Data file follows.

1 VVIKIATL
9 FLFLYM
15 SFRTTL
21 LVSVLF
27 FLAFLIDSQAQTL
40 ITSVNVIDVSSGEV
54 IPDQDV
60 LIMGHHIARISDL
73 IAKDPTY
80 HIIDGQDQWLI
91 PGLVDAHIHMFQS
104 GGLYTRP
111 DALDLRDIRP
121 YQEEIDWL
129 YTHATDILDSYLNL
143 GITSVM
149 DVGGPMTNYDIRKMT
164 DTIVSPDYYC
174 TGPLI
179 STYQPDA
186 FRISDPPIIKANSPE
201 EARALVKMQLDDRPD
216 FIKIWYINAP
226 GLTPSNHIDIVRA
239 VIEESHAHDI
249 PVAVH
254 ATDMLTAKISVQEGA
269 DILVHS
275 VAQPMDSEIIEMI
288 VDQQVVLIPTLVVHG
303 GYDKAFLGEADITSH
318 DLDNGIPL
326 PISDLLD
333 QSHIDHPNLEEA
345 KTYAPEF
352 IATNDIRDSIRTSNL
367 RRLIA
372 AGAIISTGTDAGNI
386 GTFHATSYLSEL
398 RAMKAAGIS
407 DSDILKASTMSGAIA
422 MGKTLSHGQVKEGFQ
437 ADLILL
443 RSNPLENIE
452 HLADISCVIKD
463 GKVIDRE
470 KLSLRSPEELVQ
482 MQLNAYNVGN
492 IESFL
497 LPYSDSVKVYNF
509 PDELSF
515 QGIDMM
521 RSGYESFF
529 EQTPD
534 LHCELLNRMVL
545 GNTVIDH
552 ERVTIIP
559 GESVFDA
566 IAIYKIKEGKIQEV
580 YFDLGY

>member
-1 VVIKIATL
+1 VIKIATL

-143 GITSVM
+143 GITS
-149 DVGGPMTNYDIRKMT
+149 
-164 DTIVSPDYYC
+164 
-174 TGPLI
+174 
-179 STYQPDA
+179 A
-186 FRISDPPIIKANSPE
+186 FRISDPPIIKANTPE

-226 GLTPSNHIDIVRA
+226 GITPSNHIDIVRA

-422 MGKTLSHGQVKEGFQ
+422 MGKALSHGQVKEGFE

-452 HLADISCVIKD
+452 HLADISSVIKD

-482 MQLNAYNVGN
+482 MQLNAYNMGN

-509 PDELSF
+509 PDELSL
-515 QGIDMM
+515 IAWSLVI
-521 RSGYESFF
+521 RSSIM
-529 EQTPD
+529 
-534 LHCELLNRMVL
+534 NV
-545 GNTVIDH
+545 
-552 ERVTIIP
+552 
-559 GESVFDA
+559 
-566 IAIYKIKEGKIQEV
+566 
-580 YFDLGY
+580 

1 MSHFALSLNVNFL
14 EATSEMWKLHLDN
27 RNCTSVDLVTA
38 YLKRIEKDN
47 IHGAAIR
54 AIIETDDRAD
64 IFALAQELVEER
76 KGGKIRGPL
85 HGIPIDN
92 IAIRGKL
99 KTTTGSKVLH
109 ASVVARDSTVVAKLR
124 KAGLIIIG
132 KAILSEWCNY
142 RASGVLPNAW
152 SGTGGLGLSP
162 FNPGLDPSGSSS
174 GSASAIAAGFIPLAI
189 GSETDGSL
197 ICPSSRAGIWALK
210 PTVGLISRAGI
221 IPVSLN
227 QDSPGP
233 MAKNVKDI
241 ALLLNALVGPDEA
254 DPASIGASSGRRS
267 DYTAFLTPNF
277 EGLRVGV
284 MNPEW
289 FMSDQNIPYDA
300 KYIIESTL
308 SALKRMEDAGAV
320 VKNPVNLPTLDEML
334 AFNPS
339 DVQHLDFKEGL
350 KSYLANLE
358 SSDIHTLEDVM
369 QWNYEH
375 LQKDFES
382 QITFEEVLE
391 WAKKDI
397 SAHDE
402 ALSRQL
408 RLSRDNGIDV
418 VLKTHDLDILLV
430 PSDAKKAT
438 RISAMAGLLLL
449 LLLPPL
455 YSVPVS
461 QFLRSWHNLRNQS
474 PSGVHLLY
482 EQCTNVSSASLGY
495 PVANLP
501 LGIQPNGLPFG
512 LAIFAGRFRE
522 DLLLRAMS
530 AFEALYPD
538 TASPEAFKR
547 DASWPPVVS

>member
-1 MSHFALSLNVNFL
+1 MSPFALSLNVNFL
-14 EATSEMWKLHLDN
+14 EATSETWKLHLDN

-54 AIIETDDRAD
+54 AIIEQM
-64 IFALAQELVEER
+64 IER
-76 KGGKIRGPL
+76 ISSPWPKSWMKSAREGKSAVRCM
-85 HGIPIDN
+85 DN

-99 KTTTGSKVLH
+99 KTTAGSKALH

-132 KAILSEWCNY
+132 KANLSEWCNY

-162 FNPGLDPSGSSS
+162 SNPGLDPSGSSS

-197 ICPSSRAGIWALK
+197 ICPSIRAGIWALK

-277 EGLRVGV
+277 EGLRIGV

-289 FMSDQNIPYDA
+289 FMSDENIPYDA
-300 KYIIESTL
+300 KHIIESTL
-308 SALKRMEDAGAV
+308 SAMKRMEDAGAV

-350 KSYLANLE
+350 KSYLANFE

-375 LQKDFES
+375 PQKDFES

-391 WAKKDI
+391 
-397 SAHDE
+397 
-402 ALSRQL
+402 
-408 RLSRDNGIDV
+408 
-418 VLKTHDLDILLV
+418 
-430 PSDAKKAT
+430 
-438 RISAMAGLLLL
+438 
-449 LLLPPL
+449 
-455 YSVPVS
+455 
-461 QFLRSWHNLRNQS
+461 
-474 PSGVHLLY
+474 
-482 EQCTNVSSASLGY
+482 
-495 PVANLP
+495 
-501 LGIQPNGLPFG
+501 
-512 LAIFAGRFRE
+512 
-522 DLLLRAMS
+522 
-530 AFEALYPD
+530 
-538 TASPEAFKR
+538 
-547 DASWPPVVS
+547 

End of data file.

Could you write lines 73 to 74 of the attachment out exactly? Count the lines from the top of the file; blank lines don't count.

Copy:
+179 A
-186 FRISDPPIIKANSPE